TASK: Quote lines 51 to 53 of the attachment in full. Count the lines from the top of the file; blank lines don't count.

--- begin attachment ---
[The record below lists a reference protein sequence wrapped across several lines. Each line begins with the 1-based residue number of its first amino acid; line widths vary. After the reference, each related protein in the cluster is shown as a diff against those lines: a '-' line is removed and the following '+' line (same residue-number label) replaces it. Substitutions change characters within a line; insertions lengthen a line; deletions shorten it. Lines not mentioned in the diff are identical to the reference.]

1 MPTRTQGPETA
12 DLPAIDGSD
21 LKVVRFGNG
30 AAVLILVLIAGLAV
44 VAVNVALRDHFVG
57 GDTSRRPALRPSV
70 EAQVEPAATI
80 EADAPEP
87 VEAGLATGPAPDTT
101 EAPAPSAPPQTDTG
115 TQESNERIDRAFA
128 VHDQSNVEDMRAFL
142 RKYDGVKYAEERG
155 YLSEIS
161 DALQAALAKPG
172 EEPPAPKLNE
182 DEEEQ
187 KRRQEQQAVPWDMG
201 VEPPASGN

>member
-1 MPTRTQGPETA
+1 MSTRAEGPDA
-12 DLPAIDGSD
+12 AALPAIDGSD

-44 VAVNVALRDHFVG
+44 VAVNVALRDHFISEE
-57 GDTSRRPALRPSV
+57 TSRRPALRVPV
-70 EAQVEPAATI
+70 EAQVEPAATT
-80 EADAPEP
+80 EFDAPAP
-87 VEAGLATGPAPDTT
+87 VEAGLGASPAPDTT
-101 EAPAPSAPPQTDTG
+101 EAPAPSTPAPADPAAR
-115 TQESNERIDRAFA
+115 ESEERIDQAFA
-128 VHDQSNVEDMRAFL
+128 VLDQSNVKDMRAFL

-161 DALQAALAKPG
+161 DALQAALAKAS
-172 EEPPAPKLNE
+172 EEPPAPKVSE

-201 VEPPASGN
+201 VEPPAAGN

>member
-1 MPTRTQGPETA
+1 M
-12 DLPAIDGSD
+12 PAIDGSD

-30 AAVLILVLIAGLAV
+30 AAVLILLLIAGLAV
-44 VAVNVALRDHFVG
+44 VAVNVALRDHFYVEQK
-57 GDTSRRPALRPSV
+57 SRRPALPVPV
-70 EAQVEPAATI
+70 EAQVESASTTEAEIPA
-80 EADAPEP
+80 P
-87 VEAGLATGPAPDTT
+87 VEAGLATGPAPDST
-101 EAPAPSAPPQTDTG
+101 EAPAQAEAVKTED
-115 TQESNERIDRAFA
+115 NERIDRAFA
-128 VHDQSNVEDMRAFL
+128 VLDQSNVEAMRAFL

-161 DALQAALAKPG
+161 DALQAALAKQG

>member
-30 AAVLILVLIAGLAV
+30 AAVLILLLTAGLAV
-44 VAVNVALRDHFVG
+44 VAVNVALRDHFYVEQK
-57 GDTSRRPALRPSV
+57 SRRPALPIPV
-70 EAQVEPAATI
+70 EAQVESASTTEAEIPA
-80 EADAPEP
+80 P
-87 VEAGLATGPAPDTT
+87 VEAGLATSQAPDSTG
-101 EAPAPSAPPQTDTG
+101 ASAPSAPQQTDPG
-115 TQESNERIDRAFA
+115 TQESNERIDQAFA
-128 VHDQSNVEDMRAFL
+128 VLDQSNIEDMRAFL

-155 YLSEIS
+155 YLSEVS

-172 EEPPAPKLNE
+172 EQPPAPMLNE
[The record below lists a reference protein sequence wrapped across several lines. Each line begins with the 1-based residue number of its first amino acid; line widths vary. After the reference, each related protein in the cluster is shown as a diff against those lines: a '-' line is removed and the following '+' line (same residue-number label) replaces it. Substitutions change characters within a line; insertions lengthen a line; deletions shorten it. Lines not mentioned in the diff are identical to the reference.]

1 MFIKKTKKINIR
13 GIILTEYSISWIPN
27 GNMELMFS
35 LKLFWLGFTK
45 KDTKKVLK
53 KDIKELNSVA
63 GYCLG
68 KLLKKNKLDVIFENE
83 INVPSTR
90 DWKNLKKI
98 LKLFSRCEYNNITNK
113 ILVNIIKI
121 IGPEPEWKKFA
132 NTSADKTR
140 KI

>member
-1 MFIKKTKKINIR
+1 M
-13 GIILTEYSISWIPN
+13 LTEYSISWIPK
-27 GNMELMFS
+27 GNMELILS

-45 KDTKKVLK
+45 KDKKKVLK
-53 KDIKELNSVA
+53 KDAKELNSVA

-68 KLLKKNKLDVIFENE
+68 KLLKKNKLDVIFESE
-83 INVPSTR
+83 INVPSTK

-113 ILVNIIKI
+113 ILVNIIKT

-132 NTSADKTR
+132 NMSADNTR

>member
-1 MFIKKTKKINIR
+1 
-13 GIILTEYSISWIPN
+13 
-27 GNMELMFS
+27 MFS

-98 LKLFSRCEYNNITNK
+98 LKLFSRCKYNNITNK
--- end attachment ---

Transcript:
-12 DLPAIDGSD
+12 PAIDGSD

-30 AAVLILVLIAGLAV